Julia Beazley 2013We don’t allow children to drive, vote or drink alcohol before certain legal ages, not because we want to arbitrarily restrict the actions of young people, but because it has long been accepted that there are developmental considerations to our ability to handle certain responsibilities.

Yes, much of the human brain is fully developed by the time we reach the age of 12. Certainly, the “feeling brain,” the part responsible for emotions, urges and impulses is not only fully functional by that age, but quite dominant.

But the so-called executive control centre of the brain, the pre-frontal cortex, doesn’t fully mature until we are in our early twenties. This is the part of the brain that understands and evaluates consequences, and moderates emotions and impulses.

My son will be 12 in a few months. He is incredibly bright, funny and insightful, and, in certain ways, more mature than many others his age. He understands and looks at the world around him in a way that prompted his Grade Five teacher to describe him as a 40-year old in an 11-year old body. I suppose that could qualify him as a “mature minor?”

But he can also, like any child or teenager, be utterly ruled by his emotions at times – whether good or bad. He can be impulsive or lack judgment. He sometimes makes choices without fully considering the consequences. And this is all perfectly, developmentally normal.

And so our laws say that until he is less moderated by things like emotion and impulse, until he is capable of greater responsibility and appreciation of consequence, he can’t drive a car. He can’t buy cigarettes or consume alcohol. And he can’t vote (as much as he would like to).

What decision is of greater consequence than the decision to end one’s life?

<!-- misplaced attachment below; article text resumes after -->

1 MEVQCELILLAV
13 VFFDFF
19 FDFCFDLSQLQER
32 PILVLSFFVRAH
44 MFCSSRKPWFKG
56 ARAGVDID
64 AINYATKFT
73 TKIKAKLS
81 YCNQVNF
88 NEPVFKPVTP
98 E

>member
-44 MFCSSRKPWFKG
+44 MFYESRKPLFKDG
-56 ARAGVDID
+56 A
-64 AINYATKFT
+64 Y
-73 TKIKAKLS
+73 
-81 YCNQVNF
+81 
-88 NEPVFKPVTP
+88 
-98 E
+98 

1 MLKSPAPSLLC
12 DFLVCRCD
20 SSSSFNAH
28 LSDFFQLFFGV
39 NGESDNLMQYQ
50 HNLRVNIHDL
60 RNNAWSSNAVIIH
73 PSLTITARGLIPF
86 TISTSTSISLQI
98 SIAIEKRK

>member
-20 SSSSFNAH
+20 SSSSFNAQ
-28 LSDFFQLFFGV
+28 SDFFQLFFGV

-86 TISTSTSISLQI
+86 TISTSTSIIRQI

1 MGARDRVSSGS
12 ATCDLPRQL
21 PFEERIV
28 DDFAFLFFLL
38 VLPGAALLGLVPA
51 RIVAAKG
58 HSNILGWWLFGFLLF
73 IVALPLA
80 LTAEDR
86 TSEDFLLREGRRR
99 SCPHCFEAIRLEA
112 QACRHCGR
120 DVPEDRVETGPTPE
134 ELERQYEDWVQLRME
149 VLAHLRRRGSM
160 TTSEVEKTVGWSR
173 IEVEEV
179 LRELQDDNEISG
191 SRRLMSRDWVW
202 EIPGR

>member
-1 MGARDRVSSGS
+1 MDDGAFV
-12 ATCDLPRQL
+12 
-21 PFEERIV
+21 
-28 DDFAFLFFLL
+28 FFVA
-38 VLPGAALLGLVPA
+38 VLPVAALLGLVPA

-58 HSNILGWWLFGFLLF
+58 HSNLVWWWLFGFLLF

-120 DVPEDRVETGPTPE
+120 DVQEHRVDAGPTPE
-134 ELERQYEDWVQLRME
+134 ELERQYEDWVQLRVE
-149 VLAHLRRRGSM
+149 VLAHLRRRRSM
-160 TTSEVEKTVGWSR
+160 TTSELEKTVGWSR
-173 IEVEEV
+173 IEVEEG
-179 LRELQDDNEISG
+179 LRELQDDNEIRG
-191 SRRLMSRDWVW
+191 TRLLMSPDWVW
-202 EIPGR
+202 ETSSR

The Provincial-Territorial Expert Advisory Group on Physician-Assisted Dying has released its’ recommendations. Many of these recommendations are very troubling, as they go far beyond what the Court prescribed in its ruling in the Carter case, and far beyond what has been recommended by the Canadian Medical Association.

Particularly troubling is the recommendation that there be no “arbitrary” age limits set on physician-assisted death.

In its ruling, the Supreme Court said that physician-assisted death should be allowed for a “competent adult person who (1) clearly consents to the termination of life and (2) has a grievous and irremediable medical condition (including an illness, disease or disability) that causes enduring suffering that is intolerable to the individual in the circumstances of his or her condition.”

The Advisory Group disagrees, recommending that “access to physician-assisted dying should not be impeded by the imposition of arbitrary age limits.” They suggest the federal government “make it clear in its changes to the Criminal Code that eligibility for physician-assisted dying is to be based on competence rather than age.” As reported in the National Post, at least one of the Advisory Group’s members has suggested that a patient as young as 12 could be deemed competent.

When taken together with their recommendation for how the terms “grievous and irremediable medical condition” be handled, the picture becomes even more alarming.

The Advisory Group suggests that “grievous and irremediable medical condition” should be defined as a very severe or serious illness, disease or disability that cannot be alleviated by any means acceptable to the patient.

But what if that patient is a 12-year old child with severe anxiety, depression or a disability that cannot be alleviated by any means acceptable to them, at this moment in time? Given what we know about child development, can we really consider age restrictions on requesting assistance in dying to be arbitrary?

Just a few months ago, I participated in a press conference introducing an interfaith Declaration on Euthanasia and Assisted Suicide. During the question and answer period, the prospect of child euthanasia was raised, and the presenting organizations were accused of fear mongering.

Legal age restrictions are not arbitrary. Things like age limits are set in a free and democratic society through institutions like Parliament in order to protect individuals, both from the actions of others and sometimes from their own. Our laws have always affirmed that children are among our most vulnerable, and most in need of protection.

If our nation proceeds down the road of decriminalizing euthanasia and assisted suicide, let’s hope the federal government will ensure the greatest protection possible for all who may be vulnerable.


Julia Beazley of Ottawa is a policy analyst at The Evangelical Fellowship of Canada. Find more on this issue at theEFC.ca/ResourcesOnEuthanasia.

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